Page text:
Arts and Politics of the Situationist International contextualizes the SI within a comprehensive aesthetic and theoretical framework that integrates its concepts and practical activities with previous critical thinkers, political activists, artists, and poets. The SI belongs to a history of radical gestures and cultural practices concerned with re-imagining everyday life and overcoming alienation. This book regards the SI as a critical interdisciplinary endeavor in the history of consciousness, particularly as a moment in an ongoing western-European trajectory of aesthetic negation dating back to the early nineteenth century. The chapters search for origins of the SI in French Symbolist poetry, Dada and Surrealism, Hegelian-Marxism, and Lefebvrian social theory in an effort to provide a clearly-defined ‘something’ out of which the SI developed as an increasingly radical collective of artists, writers, and theorists.
Edward John Matthews teaches philosophy, writing, and communications at the School for Language and Liberal Studies at Fanshawe College in London, Ontario, Canada, and is a part-time lecturer at the Centre for the Study of Theory and Criticism at Western University.
Chapter One: French Symbolist Strategies in SI Aesthetic Practices
Chapter Two: Dada and Surrealist Strategies in SI Artistic Practices
Chapter Three: Hegelian-Marxism in SI Political Theory
Chapter Four: Urbanism in SI Social Theory
About the Author
A most effective and timely reminder of how significant SI was and how serious an omission from our cultural and political consciousness forgetting or ignoring its impact would be. Tightly packed sections discussing its iconic texts, movements, objet d’art, and other symbolic representations are comprehensive in their scope and depth. Forcefully written, it brings to light a counter history of its time that helps us realize the creative power that was made manifest during this relatively brief moment.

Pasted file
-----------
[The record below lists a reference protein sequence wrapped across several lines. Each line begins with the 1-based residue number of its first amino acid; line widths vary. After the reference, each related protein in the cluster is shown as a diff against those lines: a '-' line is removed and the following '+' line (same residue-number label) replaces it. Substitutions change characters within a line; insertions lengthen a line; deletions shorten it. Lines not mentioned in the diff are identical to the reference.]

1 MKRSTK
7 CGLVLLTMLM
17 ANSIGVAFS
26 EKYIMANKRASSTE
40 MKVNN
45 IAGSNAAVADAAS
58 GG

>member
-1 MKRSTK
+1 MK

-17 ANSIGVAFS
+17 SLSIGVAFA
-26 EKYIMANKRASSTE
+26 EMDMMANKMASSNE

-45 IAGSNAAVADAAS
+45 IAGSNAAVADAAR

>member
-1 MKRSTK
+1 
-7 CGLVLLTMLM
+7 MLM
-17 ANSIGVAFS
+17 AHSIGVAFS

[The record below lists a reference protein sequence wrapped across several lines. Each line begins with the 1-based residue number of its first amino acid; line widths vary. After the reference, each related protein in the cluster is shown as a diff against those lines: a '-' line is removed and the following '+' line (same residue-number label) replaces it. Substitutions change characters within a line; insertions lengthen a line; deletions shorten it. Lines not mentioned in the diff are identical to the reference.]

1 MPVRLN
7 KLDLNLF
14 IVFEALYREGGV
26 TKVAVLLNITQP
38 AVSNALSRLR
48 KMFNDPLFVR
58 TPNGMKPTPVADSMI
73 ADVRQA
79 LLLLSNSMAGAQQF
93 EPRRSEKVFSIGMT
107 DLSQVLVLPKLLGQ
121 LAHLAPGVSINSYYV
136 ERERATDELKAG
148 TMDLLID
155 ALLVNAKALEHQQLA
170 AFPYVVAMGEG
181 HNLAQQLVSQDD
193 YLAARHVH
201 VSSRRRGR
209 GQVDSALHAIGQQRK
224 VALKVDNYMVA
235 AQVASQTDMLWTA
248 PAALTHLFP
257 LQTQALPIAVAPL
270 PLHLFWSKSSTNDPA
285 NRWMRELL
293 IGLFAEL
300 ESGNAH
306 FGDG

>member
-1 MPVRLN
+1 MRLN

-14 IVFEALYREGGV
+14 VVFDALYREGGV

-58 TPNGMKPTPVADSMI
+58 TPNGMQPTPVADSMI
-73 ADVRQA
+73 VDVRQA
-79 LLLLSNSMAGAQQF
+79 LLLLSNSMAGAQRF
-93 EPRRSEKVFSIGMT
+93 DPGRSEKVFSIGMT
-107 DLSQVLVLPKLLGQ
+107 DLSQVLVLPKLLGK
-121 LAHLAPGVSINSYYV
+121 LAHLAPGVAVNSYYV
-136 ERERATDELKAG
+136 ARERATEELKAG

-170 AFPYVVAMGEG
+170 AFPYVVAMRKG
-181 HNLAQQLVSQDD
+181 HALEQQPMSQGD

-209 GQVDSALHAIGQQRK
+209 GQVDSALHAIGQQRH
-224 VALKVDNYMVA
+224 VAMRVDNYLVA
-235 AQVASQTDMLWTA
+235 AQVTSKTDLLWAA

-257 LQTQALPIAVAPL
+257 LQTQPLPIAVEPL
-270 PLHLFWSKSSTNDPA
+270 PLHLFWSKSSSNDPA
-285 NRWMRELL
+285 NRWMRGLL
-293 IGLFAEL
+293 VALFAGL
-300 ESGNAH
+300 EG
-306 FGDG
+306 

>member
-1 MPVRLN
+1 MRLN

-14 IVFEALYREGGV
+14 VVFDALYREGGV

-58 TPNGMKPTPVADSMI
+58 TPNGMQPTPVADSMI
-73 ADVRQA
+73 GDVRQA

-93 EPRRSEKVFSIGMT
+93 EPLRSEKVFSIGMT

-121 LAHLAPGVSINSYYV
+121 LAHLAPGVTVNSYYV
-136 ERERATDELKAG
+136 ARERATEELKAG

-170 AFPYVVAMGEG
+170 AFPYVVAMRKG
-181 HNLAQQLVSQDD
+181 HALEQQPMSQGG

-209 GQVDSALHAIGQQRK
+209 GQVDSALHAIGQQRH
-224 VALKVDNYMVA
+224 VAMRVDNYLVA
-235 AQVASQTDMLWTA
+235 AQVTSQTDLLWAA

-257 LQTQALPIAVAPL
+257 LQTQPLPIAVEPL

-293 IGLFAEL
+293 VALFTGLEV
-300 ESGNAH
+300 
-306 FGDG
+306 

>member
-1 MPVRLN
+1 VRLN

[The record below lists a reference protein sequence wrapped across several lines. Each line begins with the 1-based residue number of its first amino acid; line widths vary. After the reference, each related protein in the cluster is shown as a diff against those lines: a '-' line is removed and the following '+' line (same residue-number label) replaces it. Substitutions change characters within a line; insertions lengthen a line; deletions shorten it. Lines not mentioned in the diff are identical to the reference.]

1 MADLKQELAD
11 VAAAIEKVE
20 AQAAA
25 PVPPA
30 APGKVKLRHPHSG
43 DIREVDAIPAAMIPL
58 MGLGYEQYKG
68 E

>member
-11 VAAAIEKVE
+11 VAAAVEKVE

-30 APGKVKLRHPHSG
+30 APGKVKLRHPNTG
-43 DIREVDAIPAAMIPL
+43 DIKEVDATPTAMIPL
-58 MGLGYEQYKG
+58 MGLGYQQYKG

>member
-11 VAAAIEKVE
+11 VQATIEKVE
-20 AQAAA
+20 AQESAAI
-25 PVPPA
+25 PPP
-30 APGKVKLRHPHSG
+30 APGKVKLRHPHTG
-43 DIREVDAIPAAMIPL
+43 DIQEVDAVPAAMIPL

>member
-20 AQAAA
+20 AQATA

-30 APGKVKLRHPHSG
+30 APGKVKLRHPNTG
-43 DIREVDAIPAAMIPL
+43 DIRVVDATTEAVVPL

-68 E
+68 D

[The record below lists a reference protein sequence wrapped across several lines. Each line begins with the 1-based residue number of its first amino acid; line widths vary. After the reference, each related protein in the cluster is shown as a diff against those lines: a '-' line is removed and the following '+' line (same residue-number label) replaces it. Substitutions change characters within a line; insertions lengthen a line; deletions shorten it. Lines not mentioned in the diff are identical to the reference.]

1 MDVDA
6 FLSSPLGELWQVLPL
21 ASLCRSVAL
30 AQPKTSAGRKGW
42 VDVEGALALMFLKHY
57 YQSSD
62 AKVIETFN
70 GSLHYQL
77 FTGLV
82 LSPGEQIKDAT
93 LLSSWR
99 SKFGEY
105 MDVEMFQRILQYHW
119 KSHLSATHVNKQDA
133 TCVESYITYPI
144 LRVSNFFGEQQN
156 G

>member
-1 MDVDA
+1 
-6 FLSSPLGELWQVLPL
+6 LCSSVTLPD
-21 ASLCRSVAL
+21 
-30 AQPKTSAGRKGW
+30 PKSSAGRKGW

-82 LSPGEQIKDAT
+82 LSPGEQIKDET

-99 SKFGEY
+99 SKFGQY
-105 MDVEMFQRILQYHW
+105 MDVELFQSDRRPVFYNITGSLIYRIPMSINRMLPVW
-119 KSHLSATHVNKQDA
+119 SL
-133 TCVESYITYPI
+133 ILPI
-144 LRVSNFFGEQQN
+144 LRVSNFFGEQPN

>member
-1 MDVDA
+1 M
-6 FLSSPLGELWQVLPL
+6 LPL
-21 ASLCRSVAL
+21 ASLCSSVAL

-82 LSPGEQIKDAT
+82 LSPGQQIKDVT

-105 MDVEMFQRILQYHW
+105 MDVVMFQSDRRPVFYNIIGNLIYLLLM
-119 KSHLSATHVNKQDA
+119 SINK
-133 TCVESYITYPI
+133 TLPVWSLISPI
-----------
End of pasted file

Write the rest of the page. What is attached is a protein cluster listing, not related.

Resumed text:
In this lively and lucid monograph, Matthews locates the Situationist International at an intersection where literary, artistic, socio-political, and theoretical forces knot and tangle. Tracing the aesthetic and intellectual antecedents of the SI to the 19th century (from Hegelian-Marxism to Symbolist poetry) into the present, Arts and Politics of the Situationist International 1957–1972, is a vivid contribution to a body of research reconsidering the histories and tactics of revolt. Yet, Matthews is offering us much more than historiography. This book is also a nudge for an era sorely in need of renewing its aesthetic and revolutionary imagination. If the twenty-first century is indeed haunted by the ghosts of revolutionary dreams that failed to materialize, Matthews is a sober-minded necromancer raising the spirit of the SI’s visionary potentialities. Arts and Politics of the SI may very well inspire the reader to put down the book and pick up a brick.
The specter of the SI haunts us since its zenith in the late 1960s. If so, perhaps a ‘hauntology’ as regards its impact and continuing relevance is appropriate, and this is precisely what Matthews has accomplished. Written with elegance and precision, this book provides us with an extraordinarily well-rounded image of the SI, especially by focusing on under-examined influences on their ideas and provocations, such as the French Symbolists. The SI emerging from these pages is no museum relic, but a ‘successful failure’ reminding us that a ‘Northwest passage’ out of our benighted 21st century has not yet been discovered.